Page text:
in line with earlier guidance from StatsCan, who also indicated that in June, sales â€śdeclined slightlyâ€ť.
Euroland CPI was unrevised at 2.5% yr in June
despite national data suggesting some chance of a slightly lower final read. The core rate edged a little higher, to be 0.2 pts above the 1.2% yr low recorded at the start of this year. Also, there was a solid 1.6% bounce in industrial production in May, consistent with national data already released.
UK house prices as measured by Rightmove
(an internet real estate firm) jumped 2.9% in July, for a 10.8% yr annual rate. The monthly gain was the biggest on record for this five year old survey. Rightmove noted that the supply of houses dipped as it typically does in the summer, but the number of househunters remained strong.
Country Release Last Forecast
US Jun Producer Prices/Core 0.2%/0.3% 0.1%/0.2%
May TIC Data USDbn 46.7 n/f
Jul NAHB Housing Market Index 42 40
Fedspeak: Governor Warsh
Jpn May Tertiary Activity Index 1.3% 0.4%
UK Jun House Prices net balance % 20 20
Jun CPI/Core %yr 2.2%/1.1% 2.1%/1.1%
Eur May Trade Balance s.a. EURbn â€“0.9 n/f
Ger Jul ZEW Economic Sentiment 37.8 40.0
Latest Research papers/Publication
â€˘ NZ Q2 CPI Review (17 July)
â€˘ NZ Weekly Forex Outlook (17 July)
â€˘ Drivers of visitor numbers to NZ (14 July)
â€˘ NZ Economic Overview July 2006 (11 July)
â€˘ NZ Q2 QSBO Review (11 July)
â€˘ NZ Q2 CPI Preview (11 July)
â€˘ NZ Interest Rate Strategy Weekly (11 July)
â€˘ NZ Weekly Forex Outlook (10 July)
â€˘ NZ Monetary Policy Update (5 July)
These papers/publications are available on Online Research on
Westpac Institutional Bankâ€™s website (www.wib.westpac.co.nz)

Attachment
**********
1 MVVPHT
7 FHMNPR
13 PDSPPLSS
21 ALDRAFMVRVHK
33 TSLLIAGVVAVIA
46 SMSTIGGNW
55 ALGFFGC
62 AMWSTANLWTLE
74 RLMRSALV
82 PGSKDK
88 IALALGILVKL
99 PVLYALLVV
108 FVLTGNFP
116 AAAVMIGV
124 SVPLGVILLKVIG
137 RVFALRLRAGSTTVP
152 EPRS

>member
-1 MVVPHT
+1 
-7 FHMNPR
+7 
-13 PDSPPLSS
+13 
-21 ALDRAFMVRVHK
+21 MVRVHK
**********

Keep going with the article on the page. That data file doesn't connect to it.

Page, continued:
Westpac Banking Corporation ABN 33 007 457 141 incorporated in Australia (NZ division). Information current as at 24 May 2005. All customers please note that this information has been prepared without taking account of your objectives, financial situation or needs. Because of this you should, before acting on this information, consider its appropriateness, having regard to your objectives, financial situation or needs. Australian customers can obtain Westpac's financial services guide by calling +612 9284 8372, visiting www.westpac.com.au or visiting any Westpac Branch. The information may contain material provided directly by third parties, and while such material is published with permission, Westpac accepts no responsibility for the accuracy or completeness of any such material. Except where contrary to law, Westpac intends by this notice to exclude liability for the information. The information is subject to change without notice and Westpac is under no obligation to update the information or correct any inaccuracy which may become apparent at a later date. Westpac Banking Corporation is regulated for the conduct of investment business in the United Kingdom by the Financial Services Authority. Â© 2004 Westpac Banking Corporation. Past performance is not a reliable indicator of future performance. The forecasts given in this document are predictive in character. Whilst every effort has been taken to ensure that the assumptions on which the forecasts are based are reasonable, the forecasts may be affected by incorrect assumptions or by known or unknown risks and uncertainties. The ultimate outcomes may differ substantially from these forecasts.